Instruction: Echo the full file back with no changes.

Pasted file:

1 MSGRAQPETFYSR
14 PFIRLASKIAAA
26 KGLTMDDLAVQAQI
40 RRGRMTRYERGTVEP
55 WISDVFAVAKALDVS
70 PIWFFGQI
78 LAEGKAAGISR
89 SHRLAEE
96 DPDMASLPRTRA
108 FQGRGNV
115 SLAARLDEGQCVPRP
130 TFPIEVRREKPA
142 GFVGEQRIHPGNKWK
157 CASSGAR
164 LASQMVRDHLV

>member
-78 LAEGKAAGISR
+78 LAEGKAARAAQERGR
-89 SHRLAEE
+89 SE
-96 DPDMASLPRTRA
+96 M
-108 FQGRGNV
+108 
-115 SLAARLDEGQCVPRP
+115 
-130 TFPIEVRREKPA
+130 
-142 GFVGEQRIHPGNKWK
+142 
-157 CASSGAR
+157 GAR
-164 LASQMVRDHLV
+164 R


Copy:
1 MSGRAQPETFYSR
14 PFIRLASKIAAA
26 KGLTMDDLAVQAQI
40 RRGRMTRYERGTVEP
55 WISDVFAVAKALDVS
70 PIWFFGQI
78 LAEGKAAGISR
89 SHRLAEE
96 DPDMASLPRTRA
108 FQGRGNV
115 SLAARLDEGQCVPRP
130 TFPIEVRREKPA
142 GFVGEQRIHPGNKWK
157 CASSGAR
164 LASQMVRDHLV

>member
-78 LAEGKAAGISR
+78 LAEGKAARAAQERGR
-89 SHRLAEE
+89 SE
-96 DPDMASLPRTRA
+96 M
-108 FQGRGNV
+108 
-115 SLAARLDEGQCVPRP
+115 
-130 TFPIEVRREKPA
+130 
-142 GFVGEQRIHPGNKWK
+142 
-157 CASSGAR
+157 GAR
-164 LASQMVRDHLV
+164 R